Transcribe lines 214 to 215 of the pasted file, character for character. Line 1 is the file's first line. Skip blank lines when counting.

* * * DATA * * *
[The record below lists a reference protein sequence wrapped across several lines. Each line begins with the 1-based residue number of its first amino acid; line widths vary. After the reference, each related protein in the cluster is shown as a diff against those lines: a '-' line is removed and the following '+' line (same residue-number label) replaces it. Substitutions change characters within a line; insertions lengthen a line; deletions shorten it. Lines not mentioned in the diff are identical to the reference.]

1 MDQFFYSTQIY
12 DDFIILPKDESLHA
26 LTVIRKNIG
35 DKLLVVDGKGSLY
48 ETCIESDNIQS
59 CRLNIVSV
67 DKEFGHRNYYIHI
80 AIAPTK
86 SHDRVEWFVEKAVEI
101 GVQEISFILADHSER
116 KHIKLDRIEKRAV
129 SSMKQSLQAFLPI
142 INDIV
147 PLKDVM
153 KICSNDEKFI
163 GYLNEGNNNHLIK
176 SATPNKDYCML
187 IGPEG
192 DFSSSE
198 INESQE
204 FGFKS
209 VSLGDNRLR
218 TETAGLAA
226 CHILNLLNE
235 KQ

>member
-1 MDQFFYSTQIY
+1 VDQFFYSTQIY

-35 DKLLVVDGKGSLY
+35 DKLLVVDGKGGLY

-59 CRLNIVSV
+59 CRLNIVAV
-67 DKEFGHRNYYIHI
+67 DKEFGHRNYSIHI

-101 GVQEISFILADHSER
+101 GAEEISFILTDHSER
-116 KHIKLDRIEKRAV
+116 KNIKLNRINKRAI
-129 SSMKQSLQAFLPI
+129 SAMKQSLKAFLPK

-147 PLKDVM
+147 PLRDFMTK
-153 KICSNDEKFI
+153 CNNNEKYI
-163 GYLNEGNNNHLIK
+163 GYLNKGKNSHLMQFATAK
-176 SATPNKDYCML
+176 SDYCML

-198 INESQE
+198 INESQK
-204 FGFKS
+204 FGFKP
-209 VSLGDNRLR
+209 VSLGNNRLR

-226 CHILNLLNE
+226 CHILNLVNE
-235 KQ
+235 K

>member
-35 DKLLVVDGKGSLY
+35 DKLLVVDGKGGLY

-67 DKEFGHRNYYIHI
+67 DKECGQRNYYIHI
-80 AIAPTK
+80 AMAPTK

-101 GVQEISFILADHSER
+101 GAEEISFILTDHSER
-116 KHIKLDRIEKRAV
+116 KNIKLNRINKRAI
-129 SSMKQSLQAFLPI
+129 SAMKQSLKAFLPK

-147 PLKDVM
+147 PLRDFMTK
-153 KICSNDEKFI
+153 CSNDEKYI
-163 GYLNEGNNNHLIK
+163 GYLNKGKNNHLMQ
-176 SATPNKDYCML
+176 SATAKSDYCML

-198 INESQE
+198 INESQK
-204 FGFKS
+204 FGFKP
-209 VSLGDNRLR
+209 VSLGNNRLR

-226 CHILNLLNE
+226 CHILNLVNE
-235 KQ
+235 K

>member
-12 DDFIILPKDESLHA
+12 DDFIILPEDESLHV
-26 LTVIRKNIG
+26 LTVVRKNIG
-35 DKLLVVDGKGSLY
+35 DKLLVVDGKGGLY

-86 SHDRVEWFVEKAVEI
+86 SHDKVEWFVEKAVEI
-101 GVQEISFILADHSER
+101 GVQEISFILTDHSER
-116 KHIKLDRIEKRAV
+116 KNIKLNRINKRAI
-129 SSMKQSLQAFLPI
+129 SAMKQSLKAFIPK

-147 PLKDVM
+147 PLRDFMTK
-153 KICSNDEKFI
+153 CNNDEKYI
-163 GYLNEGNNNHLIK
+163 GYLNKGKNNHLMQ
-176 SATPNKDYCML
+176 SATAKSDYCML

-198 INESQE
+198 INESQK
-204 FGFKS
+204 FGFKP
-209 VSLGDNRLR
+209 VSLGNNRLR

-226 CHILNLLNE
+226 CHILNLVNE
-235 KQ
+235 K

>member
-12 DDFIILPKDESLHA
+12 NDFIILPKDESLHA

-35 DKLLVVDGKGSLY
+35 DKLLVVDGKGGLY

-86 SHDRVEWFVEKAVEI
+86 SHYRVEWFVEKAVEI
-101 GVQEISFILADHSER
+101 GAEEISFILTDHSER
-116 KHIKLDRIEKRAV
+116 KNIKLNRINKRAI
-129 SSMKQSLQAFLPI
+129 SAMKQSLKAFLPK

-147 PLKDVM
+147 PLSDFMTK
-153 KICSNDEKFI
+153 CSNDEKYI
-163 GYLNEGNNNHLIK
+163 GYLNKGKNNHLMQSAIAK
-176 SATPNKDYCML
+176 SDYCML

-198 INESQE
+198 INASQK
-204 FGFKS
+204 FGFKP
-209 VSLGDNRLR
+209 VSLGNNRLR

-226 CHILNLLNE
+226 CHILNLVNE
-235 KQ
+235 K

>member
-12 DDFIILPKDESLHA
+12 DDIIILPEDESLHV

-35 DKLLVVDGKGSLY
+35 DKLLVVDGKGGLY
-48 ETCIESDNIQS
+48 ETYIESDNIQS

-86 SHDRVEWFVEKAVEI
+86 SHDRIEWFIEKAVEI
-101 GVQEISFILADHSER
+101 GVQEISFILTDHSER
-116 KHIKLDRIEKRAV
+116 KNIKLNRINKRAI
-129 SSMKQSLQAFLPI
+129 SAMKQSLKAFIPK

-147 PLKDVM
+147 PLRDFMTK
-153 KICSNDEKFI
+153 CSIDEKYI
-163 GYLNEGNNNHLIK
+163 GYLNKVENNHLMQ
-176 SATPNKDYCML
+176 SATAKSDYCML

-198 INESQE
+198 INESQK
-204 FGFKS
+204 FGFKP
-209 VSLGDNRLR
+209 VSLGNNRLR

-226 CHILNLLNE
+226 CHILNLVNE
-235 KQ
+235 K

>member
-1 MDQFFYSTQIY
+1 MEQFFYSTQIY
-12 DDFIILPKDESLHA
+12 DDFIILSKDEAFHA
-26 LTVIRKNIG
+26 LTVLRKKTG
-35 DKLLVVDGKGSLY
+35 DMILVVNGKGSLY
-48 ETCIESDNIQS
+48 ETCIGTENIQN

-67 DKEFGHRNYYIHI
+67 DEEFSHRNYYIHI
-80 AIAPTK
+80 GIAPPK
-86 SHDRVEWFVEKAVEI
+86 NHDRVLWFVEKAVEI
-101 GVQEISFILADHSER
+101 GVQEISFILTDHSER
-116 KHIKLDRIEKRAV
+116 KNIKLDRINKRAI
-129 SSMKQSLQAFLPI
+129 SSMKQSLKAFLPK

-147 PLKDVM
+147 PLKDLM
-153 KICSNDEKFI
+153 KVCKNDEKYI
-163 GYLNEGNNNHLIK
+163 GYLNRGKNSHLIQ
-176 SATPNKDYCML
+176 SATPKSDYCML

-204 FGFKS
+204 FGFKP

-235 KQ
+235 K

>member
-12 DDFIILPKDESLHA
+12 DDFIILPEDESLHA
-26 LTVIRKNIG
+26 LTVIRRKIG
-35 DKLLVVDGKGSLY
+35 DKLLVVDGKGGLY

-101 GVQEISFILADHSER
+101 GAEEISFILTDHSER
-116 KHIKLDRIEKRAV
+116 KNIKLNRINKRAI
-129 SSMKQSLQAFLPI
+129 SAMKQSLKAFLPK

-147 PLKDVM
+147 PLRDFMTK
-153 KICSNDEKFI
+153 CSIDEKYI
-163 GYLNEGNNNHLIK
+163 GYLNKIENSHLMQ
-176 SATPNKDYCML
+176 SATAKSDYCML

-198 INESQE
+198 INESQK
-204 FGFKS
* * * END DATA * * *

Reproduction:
+153 KVCKNDEKYI
-163 GYLNEGNNNHLIK